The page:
The morning hike continued through an enchanted Fraser fir and red spruce forest. Everywhere the fallen trees were covered with a thick layer of moss. The sunlight was uneven and the slope gentle. Before noon we reached Clingman’s Dome and climbed the winding ramp to the viewing platform. Got a few pics then pulled out of the cold wind. Double exciting as the mountain marks 200 miles and it’s the highest point on the AT!!

The afternoon had several highlights. I saw a Salamander!!!! The park has 25 varieties so I wanted to see at least one. This one was black with red on the sides of the head. I gently moved him out of the way to safety. Then came the hillsides covered in Spring Beauty flowers. At Newfound Gap we relaxed on the grass with other hikers before tackling the final ascent.

The Icewater Spring shelter has an amazing view which I admired during dinner. It also has a private!! This is the busiest hut I’ve been to, although in the Smokies tents are only allowed in huts so people tend to clump together. Dragon Queen and I grabbed the last two spots inside. I am on a sleep period in a refuge! The night was getting chilly so I quickly did my camp chores and climbed into my cozy nest.

Day 18

I stayed warm, even my feet! When I poked my head out of my sleeping bag, a bright sun lit up the shelter. I soaked in the warmth as I made breakfast and rearranged my bag. It was one of my favorite breakfasts, Strawberry Almond Oats. I love the almond crunch and burst of flavor from freeze-dried strawberries.

It’s fun to have Dragon Queen as a hiking companion! We have a similar rhythm and pay attention to each other. It’s nice to share the beauty of a wildflower or admire a view. There were a lot of views today. The trail spent most of its time up and down ridge lines. We saw Clingman Dome in the distance and many tree covered hills. There were also patches of moss-covered forest where plateau mushrooms perched on tree trunks.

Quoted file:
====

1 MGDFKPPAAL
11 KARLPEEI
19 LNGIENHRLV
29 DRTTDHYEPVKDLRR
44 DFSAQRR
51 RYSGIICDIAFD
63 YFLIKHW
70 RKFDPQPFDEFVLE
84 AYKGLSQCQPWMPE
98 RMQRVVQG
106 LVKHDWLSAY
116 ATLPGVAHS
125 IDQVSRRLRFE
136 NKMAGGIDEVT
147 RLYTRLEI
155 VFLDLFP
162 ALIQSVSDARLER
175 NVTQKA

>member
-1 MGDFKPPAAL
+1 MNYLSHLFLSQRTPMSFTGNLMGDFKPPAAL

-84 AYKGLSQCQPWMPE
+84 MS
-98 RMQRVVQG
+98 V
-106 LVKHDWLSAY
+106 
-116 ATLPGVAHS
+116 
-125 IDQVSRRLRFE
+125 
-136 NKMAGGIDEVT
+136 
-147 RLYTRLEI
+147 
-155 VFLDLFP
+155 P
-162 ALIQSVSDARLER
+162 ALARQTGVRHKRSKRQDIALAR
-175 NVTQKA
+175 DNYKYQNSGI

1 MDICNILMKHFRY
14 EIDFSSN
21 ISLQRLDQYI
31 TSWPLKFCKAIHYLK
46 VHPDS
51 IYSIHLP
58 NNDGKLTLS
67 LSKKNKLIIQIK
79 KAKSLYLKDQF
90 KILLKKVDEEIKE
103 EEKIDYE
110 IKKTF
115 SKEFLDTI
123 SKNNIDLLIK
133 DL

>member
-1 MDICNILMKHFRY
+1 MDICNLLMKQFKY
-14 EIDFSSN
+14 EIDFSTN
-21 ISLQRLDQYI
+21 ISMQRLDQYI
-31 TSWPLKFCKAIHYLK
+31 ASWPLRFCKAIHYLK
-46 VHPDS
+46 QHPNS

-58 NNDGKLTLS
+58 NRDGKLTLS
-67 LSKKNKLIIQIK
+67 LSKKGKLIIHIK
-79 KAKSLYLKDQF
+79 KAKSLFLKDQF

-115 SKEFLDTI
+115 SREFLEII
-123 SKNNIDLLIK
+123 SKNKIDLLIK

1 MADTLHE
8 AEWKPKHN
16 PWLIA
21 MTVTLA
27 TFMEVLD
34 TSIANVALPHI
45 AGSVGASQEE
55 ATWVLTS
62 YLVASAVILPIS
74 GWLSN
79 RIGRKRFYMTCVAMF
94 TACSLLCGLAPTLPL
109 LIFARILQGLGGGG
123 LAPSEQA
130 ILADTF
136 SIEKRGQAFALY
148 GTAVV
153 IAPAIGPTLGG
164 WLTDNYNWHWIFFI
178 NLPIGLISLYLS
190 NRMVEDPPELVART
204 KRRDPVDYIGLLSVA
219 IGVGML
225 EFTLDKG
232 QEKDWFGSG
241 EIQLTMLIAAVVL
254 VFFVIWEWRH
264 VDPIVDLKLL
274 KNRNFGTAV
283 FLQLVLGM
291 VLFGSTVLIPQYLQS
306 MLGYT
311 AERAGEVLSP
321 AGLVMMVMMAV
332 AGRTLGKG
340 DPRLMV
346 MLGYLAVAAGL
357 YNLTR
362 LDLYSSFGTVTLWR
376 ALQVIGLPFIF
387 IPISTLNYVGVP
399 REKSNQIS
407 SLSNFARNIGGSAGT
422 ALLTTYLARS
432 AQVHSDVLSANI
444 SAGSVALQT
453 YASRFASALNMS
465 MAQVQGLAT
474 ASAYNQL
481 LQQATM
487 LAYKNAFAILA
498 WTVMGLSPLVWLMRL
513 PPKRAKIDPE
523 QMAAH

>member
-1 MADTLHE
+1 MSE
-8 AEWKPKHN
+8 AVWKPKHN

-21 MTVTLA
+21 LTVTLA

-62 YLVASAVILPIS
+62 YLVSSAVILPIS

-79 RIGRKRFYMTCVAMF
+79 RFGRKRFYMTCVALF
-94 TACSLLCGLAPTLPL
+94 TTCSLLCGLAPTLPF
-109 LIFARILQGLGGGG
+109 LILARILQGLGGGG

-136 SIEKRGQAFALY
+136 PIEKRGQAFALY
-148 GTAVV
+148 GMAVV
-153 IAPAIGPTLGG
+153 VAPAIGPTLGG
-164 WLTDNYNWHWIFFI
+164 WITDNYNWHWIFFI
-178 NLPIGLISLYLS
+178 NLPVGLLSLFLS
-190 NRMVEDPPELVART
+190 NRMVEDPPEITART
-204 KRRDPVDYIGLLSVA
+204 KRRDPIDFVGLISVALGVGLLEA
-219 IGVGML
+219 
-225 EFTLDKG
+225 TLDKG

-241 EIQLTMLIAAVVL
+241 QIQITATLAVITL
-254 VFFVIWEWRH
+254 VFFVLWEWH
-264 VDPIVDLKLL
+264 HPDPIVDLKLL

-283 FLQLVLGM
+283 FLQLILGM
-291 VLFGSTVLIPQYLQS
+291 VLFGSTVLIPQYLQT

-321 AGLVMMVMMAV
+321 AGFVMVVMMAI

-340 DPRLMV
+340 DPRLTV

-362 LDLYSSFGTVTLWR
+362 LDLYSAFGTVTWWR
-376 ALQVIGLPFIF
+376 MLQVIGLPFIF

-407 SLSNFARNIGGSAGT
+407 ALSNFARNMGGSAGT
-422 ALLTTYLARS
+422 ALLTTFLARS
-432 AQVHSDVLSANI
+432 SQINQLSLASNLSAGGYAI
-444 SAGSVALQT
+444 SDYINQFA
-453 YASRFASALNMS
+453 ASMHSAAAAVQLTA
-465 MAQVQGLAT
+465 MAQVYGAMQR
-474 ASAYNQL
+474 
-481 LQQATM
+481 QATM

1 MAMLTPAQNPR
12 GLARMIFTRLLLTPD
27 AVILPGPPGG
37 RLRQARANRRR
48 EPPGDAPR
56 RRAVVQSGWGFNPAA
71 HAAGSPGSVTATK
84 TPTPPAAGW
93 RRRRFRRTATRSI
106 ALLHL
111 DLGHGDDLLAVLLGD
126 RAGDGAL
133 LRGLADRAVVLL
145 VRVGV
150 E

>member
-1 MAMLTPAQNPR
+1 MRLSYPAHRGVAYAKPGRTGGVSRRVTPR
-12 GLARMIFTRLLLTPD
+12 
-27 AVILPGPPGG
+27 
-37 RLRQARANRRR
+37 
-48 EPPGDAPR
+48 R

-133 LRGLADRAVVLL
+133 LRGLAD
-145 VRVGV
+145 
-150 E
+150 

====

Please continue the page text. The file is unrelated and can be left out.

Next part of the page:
I considered camping until I saw the terrain around the rather steep Tri-Corner Knob shelter. There were lots of spaces inside. Psyched tries to sleep under cover for the first time. I’m torn if I like it. Ease and weather protection are nice; hum and noise are difficult. A ridge runner named Ricky educated us on the principles of leaving no trace. He recommended swallowing your toothpaste or spitting it into a trash bag. I tried the first, mint!

Day 19

When I picked up my bear cable bag this morning, I realized my readers might have no idea what they looked like. Basically, you lower a hook, attach your bag, use the cable to raise the hook, and attach the cable to a pole to suspend the bag high above the ground. These cables are highly stressed due to the number of people in the shelter.

My last day of hiking in the Smoky Mountains. There were some climbs throughout the day, but overall it was a descent from 5900ft to 1600ft. We stopped at a shelter near the midpoint for lunch. Going to fetch water from the spring, I found more salamanders!! This time an adult and two cubs. A species different from the previous one because the coloration was a dark reddish brown.

Shortly after lunch we took a side trail to the Mount Cammerer fire tower. It was a neat octagonal structure with a circular walkway, built out of hand quarried stone and wood. The view was amazing, although it was a little shocking to see civilization in the distance.

As we descended the woods became bright green and the undergrowth lush. It was a stark contrast to the still bare branches we encountered high up in the Smokies. At Davenport Gap, we met Psyched who was waiting for friends from back home to pick him up so they could camp together. We gave her a hug and then continued for about a mile. We found some nice campsites next to a gurgling stream. I smiled as I pitched my tent and climbed inside – home sweet home!